First, in the off-line method, useful cluster ranking features are added for specific clusters. In one embodiment, when a user submits a search query it is determined whether it is associated to a specific cluster. If it is, then the specific model can be used to assist in ranking returned search results.

These features are may be determined in steps 320 (determining the popularity of clusters) and/or 324 (evaluating clusters). These features permit, training cluster-specific model to aid in ranking. In addition, features can be extracted from sites such as site importance for a specific cluster to further train the specific model for the cluster.

In one embodiment, search results are returned in response to a search query via a search engine. Then the category the query belongs to is determined. This determination can be done via a sorted cluster label that is mined off-line in a quick-search table. Another method is to use a query classifier. A specific query cluster model is associated to that search query. The search results are then re-ranked by the specific model. This supplementation of generic search results with cluster specific information significantly improves the relevancy of the returned search results.

CONCLUSION

Although the subject matter has been described in language specific to structural features and/or methodological acts, it is to be understood that the subject matter defined in the appended claims is not necessarily limited to the specific features or acts described above. Rather, the specific features and acts described above are disclosed as example forms of implementing the claims.

Claims (20)

1. A method of associating a search query to a cluster comprising:
receiving a Uniform Resource Locator (URL) returned in response to a search based on a search query;
extracting a first set of tokens from the URL, wherein the extracting comprises:
i. splitting the URL by predefined separators;
ii. removing URL stop-words; and
iii. merging identical tokens;
determining a similarity between the first set of tokens and each of multiple set of tokens extracted from multiple other URLs returned in response to other search queries; and
associating the search query with a cluster, wherein the associating is based at least in part on the similarities between the first set of tokens and each of the multiple set of tokens extracted from the other URLs.
2. The method of claim 1, wherein the determining the similarity between the first set of tokens and each of a multiple set of tokens utilizes a vector space model.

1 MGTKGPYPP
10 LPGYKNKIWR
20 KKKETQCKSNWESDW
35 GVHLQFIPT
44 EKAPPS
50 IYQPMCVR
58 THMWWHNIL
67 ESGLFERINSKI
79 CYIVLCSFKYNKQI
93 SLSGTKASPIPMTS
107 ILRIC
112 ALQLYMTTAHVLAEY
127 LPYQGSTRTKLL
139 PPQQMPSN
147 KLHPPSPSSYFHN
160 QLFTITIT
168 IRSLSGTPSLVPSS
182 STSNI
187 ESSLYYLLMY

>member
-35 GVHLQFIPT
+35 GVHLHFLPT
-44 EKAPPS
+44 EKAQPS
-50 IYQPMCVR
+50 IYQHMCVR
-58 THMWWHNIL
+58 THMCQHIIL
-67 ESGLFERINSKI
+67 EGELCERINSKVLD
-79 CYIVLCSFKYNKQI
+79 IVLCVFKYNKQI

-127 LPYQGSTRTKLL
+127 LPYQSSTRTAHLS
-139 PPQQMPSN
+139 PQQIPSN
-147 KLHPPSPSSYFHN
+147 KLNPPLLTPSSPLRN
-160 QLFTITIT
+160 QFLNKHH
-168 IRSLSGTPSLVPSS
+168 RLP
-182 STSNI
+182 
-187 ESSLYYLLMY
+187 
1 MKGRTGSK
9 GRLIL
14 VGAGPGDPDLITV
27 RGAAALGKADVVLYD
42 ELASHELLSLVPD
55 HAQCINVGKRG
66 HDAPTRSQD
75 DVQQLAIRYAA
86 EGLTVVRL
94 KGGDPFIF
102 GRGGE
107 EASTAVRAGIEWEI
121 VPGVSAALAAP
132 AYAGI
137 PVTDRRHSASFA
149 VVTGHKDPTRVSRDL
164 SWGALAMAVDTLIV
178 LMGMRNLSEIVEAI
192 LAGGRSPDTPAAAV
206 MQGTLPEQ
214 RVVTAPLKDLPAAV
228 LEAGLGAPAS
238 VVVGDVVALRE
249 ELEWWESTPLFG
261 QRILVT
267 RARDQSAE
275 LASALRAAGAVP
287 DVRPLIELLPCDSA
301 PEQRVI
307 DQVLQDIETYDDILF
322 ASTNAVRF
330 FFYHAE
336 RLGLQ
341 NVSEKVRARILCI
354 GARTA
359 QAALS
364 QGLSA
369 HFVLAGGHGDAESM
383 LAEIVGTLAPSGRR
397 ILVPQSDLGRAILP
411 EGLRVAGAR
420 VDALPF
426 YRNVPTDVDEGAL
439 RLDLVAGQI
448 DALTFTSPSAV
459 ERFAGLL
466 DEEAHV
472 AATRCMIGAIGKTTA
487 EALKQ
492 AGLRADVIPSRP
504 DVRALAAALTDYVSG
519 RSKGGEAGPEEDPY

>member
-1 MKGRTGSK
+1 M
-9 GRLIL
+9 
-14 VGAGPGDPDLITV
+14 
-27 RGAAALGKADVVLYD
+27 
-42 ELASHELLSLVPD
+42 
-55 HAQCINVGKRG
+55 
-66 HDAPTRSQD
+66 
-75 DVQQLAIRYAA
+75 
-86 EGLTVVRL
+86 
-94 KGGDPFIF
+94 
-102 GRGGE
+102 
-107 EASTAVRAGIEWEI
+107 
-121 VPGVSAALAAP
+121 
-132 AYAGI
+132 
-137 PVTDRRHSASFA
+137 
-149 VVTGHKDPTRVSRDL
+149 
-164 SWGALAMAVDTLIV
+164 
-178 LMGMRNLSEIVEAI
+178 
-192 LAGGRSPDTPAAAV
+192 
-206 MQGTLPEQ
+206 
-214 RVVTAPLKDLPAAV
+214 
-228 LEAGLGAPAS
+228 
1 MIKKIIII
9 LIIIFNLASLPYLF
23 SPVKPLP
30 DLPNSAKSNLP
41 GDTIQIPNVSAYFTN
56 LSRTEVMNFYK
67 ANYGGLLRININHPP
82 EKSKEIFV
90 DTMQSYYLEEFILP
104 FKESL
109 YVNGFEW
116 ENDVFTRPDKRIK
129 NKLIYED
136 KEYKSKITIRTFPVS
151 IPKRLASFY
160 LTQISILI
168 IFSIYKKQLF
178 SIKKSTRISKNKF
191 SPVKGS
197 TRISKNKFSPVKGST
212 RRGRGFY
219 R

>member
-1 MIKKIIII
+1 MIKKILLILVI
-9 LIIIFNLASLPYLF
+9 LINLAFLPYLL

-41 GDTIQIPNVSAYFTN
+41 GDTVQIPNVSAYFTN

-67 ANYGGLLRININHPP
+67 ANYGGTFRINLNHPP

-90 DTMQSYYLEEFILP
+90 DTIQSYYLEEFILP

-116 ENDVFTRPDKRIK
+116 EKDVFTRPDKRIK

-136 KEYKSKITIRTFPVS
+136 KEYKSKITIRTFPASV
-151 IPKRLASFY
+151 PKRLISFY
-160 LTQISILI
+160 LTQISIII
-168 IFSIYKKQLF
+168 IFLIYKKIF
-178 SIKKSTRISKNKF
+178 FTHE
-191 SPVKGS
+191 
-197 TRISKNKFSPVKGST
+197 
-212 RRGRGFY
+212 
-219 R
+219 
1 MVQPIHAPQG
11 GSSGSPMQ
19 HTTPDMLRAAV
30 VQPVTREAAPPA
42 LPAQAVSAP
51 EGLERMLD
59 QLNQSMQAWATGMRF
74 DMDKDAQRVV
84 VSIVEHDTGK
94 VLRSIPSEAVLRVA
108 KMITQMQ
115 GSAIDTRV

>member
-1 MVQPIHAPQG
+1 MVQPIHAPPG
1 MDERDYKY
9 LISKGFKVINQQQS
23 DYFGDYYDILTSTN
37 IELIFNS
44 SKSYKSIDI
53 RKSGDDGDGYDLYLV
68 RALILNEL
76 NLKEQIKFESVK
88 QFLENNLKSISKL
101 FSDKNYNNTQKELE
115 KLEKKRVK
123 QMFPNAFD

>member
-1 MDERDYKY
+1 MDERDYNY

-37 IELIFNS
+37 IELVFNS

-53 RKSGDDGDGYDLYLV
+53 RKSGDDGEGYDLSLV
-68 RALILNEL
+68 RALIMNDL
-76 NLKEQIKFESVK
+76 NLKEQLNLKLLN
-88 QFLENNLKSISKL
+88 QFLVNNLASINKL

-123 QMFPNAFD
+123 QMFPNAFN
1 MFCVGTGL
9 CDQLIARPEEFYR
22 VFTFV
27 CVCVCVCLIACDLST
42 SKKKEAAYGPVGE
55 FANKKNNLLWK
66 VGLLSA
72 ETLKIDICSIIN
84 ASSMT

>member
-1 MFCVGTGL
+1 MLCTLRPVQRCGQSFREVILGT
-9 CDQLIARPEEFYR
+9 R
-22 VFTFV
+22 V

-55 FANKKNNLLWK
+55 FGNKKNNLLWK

3. The method of claim 1, wherein the determining the similarity between the first set of tokens and each of a multiple set of tokens utilizes a set model.
4. The method of the claim 1, further comprising assigning the cluster to a cluster category.
5. The method of claim 1, wherein the tokens are words extracted from a URL.
6. A method of associating a search query to a cluster comprising:
receiving a Uniform Resource Locator (URL) returned in response to a search based on a search query;
extracting a first set of tokens from the URL;
determining a similarity between the first set of tokens and each of a multiple set of tokens extracted from multiple other URLs returned in response to other search queries; and
associating the search query with a cluster, wherein the associating is based at least in part on the similarities between the first set of tokens and each of the multiple set of tokens extracted from the other URLs.
7. The method of the claim 6, wherein the extracting comprises:
splitting the URL by predefined separators; and
removing numerical characters.
8. The method of the claim 6, wherein the extracting further comprises removing URL stop-words.
9. The method of the claim 6, wherein the extracting further comprises merging identical tokens.
10. The method of claim 6, wherein the determining the similarity between the first set of tokens and each of a multiple set of tokens utilizes a set model.
11. The method of the claim 6, further comprising assigning the cluster to a cluster category.
12. The method of claim 6, wherein the tokens are words extracted from a URL.
13. The method of the claim 6, further comprising determining relevant websites for a specific cluster.
14. One or more computer-readable media storing computer-executable instructions that, when executed on one or more processors, perform acts comprising:
extracting a first set of tokens from a Uniform Resource Locator (URL), wherein the extracting comprises:
i. splitting the URL by predefined separators; and
ii. removing numerical characters;
determining a similarity between the first set of tokens and each of a multiple set of tokens extracted from multiple other URLs; and
associating the search query with a cluster, wherein the associating is based at least in part on the similarities between the first set of tokens and each of the multiple set of tokens extracted from the other URLs.
15. One or more computer-readable media as recited in claim 14, wherein the extracting further comprises removing URL stop-words.
16. One or more computer-readable media as recited in claim 14, wherein the extracting further comprises merging identical tokens.
17. One or more computer-readable media as recited in claim 14, wherein the determining the similarity between the first set of tokens and each of a multiple set of tokens utilizes a set model.
18. One or more computer-readable media as recited in claim 14, further comprising assigning the cluster to a cluster category.
19. One or more computer-readable media as recited in claim 14, wherein the tokens are words extracted from a URL.
20. One or more computing devices comprising:
one or more processors; and
the one or more computer-readable media storing the computer-executable instructions as recited in claim 14.